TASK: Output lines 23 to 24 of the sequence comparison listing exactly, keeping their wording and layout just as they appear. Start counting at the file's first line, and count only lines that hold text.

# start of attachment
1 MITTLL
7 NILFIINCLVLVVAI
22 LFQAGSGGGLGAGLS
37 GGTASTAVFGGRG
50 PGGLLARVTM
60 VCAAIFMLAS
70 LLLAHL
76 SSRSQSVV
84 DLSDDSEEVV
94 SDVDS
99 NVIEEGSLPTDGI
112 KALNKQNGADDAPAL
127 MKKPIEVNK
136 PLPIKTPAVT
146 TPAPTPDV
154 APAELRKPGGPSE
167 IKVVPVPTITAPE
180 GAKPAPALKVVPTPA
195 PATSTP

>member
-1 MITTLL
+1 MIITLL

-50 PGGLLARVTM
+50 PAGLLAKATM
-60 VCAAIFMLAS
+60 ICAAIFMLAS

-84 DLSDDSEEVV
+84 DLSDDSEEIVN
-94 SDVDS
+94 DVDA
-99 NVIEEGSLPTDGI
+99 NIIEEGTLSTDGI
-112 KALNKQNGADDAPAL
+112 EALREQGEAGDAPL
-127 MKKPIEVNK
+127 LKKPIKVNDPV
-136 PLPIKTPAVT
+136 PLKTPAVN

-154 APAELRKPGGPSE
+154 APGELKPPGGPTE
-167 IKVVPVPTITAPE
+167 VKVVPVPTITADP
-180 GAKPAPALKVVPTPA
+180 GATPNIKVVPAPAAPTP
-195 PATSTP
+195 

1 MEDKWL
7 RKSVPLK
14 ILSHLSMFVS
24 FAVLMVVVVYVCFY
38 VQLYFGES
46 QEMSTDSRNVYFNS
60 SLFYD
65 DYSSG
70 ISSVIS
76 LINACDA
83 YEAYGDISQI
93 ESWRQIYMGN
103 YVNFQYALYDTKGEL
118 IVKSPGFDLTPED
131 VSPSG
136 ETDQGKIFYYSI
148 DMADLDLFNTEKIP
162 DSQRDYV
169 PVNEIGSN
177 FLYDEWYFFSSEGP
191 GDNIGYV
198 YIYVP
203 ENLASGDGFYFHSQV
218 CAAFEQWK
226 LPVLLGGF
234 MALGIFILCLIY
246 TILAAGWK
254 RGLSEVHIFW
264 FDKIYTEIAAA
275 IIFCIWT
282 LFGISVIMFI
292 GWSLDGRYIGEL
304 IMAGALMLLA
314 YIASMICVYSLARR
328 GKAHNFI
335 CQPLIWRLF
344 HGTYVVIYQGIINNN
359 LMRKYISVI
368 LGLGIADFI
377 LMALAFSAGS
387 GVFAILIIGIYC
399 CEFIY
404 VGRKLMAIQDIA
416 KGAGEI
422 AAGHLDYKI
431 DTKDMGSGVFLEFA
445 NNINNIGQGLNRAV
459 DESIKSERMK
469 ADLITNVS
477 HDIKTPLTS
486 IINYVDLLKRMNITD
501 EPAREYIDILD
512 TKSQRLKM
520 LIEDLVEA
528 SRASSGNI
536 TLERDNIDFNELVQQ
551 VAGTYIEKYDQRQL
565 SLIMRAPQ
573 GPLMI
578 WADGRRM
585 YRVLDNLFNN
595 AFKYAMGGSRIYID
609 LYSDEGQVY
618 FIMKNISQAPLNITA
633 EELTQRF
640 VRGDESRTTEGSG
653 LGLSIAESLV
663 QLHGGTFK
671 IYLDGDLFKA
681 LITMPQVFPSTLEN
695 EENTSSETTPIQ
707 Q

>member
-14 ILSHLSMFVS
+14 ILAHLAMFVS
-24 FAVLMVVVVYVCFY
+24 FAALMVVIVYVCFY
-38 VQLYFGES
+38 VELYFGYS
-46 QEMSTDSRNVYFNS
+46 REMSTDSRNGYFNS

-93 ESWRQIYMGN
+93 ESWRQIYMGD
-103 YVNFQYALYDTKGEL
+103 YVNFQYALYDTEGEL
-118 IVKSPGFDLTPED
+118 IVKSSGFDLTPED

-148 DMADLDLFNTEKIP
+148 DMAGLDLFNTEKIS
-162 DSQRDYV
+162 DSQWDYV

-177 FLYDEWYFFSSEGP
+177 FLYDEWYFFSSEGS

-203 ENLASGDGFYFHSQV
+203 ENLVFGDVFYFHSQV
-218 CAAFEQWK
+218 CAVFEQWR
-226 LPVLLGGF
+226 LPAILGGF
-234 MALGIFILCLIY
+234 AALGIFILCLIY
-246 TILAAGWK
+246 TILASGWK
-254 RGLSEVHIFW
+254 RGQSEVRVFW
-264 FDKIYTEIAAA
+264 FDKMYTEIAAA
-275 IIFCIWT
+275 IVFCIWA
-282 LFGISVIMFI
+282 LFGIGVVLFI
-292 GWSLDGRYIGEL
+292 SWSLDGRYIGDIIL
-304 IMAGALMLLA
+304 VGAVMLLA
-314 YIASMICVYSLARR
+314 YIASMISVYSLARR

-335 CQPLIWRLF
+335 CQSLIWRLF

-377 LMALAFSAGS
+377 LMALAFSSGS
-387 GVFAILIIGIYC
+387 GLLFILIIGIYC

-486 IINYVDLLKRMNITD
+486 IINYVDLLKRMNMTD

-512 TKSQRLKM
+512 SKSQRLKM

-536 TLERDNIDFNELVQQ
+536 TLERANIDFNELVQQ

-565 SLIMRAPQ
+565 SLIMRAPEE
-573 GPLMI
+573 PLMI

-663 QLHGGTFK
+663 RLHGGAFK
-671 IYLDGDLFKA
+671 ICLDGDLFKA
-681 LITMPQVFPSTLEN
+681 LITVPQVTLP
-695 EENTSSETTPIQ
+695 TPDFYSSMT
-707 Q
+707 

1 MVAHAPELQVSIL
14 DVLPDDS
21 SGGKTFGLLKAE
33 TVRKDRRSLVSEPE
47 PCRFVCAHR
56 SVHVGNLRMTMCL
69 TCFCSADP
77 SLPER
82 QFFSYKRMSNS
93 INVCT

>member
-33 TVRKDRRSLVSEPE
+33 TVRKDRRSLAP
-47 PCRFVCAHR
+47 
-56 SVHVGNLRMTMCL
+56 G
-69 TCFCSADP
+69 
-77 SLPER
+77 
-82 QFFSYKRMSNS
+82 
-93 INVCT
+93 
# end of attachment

-50 PGGLLARVTM
+50 PAGLLAKATM